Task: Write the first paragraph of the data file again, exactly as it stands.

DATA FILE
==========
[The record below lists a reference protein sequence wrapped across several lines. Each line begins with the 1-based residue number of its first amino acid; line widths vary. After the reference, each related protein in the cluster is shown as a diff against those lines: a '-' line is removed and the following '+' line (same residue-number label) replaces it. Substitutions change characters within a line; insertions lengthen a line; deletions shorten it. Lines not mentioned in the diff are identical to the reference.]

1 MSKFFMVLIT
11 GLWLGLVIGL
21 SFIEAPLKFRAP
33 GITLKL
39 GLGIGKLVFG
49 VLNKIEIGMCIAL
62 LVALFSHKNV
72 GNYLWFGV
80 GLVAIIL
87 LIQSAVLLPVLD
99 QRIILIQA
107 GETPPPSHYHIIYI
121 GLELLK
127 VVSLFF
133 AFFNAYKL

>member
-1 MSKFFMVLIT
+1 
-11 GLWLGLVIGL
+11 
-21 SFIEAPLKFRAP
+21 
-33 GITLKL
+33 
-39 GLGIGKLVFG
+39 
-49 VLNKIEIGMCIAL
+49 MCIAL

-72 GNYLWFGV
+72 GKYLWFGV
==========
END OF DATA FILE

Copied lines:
[The record below lists a reference protein sequence wrapped across several lines. Each line begins with the 1-based residue number of its first amino acid; line widths vary. After the reference, each related protein in the cluster is shown as a diff against those lines: a '-' line is removed and the following '+' line (same residue-number label) replaces it. Substitutions change characters within a line; insertions lengthen a line; deletions shorten it. Lines not mentioned in the diff are identical to the reference.]